Media Matters

What’s Nearly As Rare As Hen’s Teeth?

A major paper admitting it botched a major story.

By 2.17.14

Wikimapia.org/Oktyrabrsk, Ukraine
Send to Kindle

What, indeed, is nearly as rare as hen’s teeth? Answer: A major newspaper’s correction to an erroneous story.

It happened earlier this month in the Washington Post. On September 8 last year, the Post carried a story about a little-known Ukrainian port, Oktyabrsk. It strongly implied that the Ocean Fortune, “a 384-foot-long workhorse of the global arms trade,” was loading Russian armaments to be transported to Hafez el Assad’s regime in Syria.

The story said the ship steamed south, “slipped “ through the Bosporus Strait and turned toward the Mediterranean, “Then it disappeared.… Not a trace of the ship was seen for two months.” The article indicated the ship’s automated transponder was turned off.

While Western sources are convinced some Russian arms have been trans-shipped via Oktyabrsk, the article offered no proof of it in the case of the Ocean Fortune.

The Post’s source was a non-profit Washington-based organization called C4ADS. The group says its mission statement, “...is to understand global conflict and security through on-the-ground research and data-driven analysis.”

In particular, C4ADS follows what it calls The Odessa Network, “a loose collection of logistics contractors for the governments of Russia and Ukraine, not independent arms dealers.” It lists Kaalbye Group as among the “members” of this network

C4ADS, on its website, lists a number of identified arms shipments over the last decade from various ports, including Oktyabrsk, to various areas of conflict.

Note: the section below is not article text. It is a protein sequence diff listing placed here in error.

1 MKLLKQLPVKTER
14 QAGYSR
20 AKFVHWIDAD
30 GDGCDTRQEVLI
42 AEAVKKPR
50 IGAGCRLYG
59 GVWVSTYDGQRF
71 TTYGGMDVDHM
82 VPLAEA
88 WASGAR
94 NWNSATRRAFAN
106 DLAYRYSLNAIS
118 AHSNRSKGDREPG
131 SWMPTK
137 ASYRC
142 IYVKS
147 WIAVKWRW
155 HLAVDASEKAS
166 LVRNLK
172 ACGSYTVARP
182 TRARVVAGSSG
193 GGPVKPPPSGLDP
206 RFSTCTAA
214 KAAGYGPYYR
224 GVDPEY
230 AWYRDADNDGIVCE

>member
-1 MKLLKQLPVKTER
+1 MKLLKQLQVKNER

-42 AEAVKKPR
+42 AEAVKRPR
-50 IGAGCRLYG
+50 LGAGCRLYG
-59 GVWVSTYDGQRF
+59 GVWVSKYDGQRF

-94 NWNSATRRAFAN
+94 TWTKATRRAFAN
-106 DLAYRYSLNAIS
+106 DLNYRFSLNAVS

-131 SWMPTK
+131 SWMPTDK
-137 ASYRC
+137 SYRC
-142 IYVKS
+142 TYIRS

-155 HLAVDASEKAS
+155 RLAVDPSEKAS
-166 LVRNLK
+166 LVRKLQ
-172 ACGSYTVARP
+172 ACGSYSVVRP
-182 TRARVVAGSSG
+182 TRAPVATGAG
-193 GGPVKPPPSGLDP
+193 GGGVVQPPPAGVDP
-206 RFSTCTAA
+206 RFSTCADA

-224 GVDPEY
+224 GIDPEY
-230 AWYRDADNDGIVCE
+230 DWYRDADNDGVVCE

In this case, its looks as if they put two and two together (Ocean Fortune’s ownership and the fact that some earlier arms shipments had departed from Oktyabrsk) but didn’t come up with “four.”

A reading of C4ADS list of verified and presumed arms shipments through Oktyabrsk seems to have led them to an “Aha!” moment that was incorrect. The Post’s published correction says its September article, “incorrectly described details about the operation of a Ukrainian cargo vessel highlighted in a feature about military aid to Syria. Information supplied by the manager of the Ocean Fortune — and subsequently verified by the Washington Post through independent sources — confirms that the ship’s automated transponder was functioning normally as it traveled through the eastern Mediterranean during an extended voyage in early 2013. An analysis of third-party data indicates that the ship, managed by Kaalbye Shipping International Ltd., made no stops at Syria port during the journey.”

News media hate to admit mistakes, yet doing so has a cleansing effect, for it indicates they will be doubly careful next time.

There has been much Ukraine news in recent months that would drive writers and editors to think the worst of anything coming out of that troubled country. President Viktor Yanukovych, on the eve of signing a long-negotiated “partnership” agreement with the European Union, turned thumbs down in favor of a pact with Russia. The proximate reason: Ukraine was running out of money with which to pay its bills and the Russian deal involved an immediate $15 billion loan.

Underlying that was months of economic strong-arming by Russian bureaucrats over trade.

Yanukovych, who comes from the more Russia-sympathetic eastern portion of Ukraine, thought this would preserve his position. He underestimated the depth of opposition and the degree of sentiment favoring close ties with the West. Opponents still occupy much of Kiev’s central square and, to Yanukovych’s surprise, a number of government buildings in eastern cities.

The troubles are far from over. A word to journalists: If you are rooting for the forces of democracy, be doubly sure the story is accurate. Or, as the late President Ronald Reagan put it when he referred to an arms reduction treaty with the Russians, “Trust, but verify.”

Like this Article

Print this Article

Print Article
About the Author
Peter Hannaford was closely associated with the late President Reagan for a number of years. He is a member of the board of the Committee on the Present Danger. His latest book is “Presidential Retreats.”